reaching parts of MS/AL and the FL Panhandle by 00Z, then moving
across GA/FL in piecemeal fashion around the end of the period and
early day 2.  A weaker perturbation -- initially evident over parts
of the Mid-Atlantic region and adjoining ocean waters -- should
deamplify as it moves northeastward across New England through

At the surface, a cold front was analyzed at 16Z from western QC
across Lake Huron to southern MO, southeastern OK, north-central TX,
and the TX South Plains region.  A weak, attached low initially east
of DAL should drift southward with the boundary and weaken further
today, while another frontal-wave low forms ahead of the front over
northern AL overnight. The front itself should move slowly
southward across central/east TX, AR, and the lower Ohio Valley
through the period.

...Arklatex to lower Mississippi Valley/Delta regions...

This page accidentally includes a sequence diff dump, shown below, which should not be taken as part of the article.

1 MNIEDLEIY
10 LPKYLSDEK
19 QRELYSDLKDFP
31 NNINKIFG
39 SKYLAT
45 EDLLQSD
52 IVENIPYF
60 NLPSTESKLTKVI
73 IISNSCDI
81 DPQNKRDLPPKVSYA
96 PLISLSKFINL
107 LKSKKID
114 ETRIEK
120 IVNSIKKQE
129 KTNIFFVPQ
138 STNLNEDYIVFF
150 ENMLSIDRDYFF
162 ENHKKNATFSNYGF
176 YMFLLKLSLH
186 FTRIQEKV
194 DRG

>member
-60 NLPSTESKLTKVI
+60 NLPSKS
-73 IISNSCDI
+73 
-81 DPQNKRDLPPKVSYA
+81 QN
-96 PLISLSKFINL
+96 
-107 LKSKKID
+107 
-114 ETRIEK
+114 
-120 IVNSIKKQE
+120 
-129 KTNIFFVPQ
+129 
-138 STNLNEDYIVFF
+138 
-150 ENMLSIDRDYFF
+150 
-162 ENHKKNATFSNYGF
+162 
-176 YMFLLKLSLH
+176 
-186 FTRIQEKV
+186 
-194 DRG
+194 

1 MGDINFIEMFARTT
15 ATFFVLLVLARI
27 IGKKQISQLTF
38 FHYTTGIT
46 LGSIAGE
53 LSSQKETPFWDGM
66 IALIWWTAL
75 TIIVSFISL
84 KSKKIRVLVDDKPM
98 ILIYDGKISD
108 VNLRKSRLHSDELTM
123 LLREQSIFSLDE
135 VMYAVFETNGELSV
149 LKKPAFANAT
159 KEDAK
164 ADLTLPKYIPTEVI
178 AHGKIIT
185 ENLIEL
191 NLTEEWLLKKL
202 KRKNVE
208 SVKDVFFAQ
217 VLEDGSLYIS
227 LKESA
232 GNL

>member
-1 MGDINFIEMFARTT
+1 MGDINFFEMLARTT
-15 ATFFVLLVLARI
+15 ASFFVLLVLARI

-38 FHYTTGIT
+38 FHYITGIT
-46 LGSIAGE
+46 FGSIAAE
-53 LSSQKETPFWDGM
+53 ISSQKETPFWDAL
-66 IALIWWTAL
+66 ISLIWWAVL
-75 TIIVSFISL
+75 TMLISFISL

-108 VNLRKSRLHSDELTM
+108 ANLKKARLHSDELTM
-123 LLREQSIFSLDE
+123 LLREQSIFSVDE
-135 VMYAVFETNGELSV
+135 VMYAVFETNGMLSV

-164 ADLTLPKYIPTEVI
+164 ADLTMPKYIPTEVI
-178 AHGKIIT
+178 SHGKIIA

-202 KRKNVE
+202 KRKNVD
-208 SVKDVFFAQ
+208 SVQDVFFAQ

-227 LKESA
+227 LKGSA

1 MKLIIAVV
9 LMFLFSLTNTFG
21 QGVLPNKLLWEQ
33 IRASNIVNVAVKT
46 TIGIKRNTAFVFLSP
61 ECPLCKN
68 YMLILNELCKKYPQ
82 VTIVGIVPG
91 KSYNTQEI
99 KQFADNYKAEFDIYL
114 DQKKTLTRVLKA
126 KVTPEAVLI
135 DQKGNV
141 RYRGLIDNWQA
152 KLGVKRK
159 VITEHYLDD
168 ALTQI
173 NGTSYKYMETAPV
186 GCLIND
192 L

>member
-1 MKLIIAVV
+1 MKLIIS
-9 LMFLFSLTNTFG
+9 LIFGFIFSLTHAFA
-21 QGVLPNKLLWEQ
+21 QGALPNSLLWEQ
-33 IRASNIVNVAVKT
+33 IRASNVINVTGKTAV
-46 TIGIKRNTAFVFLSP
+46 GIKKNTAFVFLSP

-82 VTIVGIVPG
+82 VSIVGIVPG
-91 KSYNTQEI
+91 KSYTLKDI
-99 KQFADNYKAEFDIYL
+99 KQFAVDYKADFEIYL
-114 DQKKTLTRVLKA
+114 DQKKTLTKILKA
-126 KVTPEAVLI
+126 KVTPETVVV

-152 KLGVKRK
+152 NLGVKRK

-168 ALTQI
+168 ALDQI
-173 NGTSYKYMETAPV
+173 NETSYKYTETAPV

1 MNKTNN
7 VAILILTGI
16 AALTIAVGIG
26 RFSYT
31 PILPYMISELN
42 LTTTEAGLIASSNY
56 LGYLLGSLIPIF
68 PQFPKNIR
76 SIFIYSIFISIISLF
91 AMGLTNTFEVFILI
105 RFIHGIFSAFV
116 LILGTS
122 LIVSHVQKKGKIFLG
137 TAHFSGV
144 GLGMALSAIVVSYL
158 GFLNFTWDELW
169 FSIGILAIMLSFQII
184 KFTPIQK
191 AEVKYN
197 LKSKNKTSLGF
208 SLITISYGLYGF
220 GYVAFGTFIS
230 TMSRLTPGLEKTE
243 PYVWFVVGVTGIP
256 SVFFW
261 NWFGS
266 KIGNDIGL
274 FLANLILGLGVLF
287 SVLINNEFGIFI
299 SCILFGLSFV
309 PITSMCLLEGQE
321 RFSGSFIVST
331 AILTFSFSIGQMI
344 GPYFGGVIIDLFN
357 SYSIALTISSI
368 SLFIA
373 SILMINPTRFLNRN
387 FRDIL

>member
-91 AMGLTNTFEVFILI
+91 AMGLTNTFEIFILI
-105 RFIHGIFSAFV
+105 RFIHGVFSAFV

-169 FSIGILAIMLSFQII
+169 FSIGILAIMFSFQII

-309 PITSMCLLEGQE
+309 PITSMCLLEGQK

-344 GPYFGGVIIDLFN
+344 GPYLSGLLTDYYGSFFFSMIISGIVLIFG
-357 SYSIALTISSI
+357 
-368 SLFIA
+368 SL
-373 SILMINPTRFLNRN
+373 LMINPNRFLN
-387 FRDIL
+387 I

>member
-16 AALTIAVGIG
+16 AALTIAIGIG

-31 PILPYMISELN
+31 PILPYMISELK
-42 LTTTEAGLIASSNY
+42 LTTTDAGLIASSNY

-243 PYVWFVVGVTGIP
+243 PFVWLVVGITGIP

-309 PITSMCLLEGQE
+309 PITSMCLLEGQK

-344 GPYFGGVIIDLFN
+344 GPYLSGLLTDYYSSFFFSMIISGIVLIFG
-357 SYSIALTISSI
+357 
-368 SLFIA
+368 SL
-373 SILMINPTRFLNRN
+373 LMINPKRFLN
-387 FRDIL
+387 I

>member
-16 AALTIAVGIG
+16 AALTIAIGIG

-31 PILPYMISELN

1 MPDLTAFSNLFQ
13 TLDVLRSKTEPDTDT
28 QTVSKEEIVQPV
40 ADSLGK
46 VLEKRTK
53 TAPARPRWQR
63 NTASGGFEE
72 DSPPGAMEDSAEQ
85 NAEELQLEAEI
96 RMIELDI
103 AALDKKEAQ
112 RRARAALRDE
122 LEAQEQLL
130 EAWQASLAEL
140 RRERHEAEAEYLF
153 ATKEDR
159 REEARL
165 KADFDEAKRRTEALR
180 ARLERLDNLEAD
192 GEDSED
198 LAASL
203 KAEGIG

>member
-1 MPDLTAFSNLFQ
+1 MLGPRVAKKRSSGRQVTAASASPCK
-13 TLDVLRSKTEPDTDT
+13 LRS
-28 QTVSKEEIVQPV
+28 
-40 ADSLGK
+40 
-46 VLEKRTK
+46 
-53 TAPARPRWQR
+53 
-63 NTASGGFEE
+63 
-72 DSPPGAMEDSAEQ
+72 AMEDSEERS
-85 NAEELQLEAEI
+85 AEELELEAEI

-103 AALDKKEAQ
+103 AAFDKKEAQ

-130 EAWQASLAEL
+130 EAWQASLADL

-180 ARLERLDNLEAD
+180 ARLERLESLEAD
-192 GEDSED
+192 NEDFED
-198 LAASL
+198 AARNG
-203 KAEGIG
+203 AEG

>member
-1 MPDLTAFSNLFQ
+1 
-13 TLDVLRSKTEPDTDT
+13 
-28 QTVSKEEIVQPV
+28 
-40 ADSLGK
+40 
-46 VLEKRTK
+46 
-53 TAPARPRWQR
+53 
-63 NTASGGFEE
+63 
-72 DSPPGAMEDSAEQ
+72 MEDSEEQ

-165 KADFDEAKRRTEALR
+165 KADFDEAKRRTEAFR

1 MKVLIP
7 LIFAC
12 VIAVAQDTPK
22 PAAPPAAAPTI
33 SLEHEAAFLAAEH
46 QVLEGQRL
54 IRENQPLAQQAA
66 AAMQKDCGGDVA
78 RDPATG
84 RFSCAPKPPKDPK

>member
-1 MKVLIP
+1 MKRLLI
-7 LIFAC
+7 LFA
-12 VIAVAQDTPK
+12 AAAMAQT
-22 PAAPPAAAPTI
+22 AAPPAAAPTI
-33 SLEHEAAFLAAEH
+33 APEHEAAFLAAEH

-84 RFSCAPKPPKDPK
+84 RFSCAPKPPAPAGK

The threat for marginally severe hail is ongoing with widely
scattered elevated thunderstorms ongoing over portions of AR into
the Arklatex region and nearby LA/east TX.  Though predominantly
multicellular in character, due to lack of more intense vertical
shear, MUCAPE in the 1000-2000 J/kg range, supported by patches of
favorable low-level moisture away from convectively modified air
masses, should continue to support episodic development generally
shifting eastward to east-southeastward across the outlook area into
this afternoon.

Sporadic large hail on a pulse basis will remain a threat, though
isolated damaging to severe gusts cannot be ruled out as well. 
Several clusters or small complexes of thunderstorms may develop as
the morning activity moves toward the lower Mississippi Valley, with
the messier mode lessening hail potential locally but maintaining
some pulse-wind threat.  Strongest mid/upper winds also will be
displaced over the Great Lakes and northern Gulf in distinct
northern and subtropical streams -- north and south of the greatest
concentrations of convection.  This should maintain modest deep
shear and a mostly multicell mode for inland activity.

Though the prefrontal boundary layer should destabilize diurnally, 
especially over western parts of the outlook area ahead of the cold